Harm associated with consumption of alcohol on licensed premises is an issue of community concern. Interventions to reinforce responsible sale of alcohol such as server training and accords between licensees, police and health advocates are well known. However, while generally supported by police and licensees as 'a good thing', evaluations demonstrating that they reduce alcohol-related harm are rare. Lack of enforcement is often an issue. This paper reports on system intervention to enhance police enforcement of liquor laws by providing data-based feedback to police and licensees about alcohol-related crime following drinking on specific licensed premises. The system has been shown to contribute to a reduction of alcohol-related crime and has been adopted into routine practice by NSW police state-wide. It is a good example of how research can be conducted in a way that bridges the gap between policy research and policy practice.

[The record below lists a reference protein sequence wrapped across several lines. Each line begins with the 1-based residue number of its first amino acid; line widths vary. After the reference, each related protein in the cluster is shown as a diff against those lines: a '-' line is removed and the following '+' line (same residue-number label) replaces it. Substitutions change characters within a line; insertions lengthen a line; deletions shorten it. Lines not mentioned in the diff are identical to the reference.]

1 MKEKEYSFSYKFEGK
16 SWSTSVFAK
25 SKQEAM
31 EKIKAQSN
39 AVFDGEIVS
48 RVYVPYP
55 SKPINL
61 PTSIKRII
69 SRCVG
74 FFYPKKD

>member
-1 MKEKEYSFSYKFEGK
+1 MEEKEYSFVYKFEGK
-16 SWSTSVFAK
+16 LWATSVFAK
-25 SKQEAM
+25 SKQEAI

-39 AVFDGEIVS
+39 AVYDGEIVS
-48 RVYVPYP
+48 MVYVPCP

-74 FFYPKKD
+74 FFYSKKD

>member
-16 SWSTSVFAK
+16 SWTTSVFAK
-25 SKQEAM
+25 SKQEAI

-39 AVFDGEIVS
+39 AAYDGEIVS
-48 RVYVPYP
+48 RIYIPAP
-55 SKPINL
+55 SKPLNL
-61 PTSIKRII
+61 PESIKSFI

Drug Alcohol and Review Vol. 23, Issue 0, p. 355-364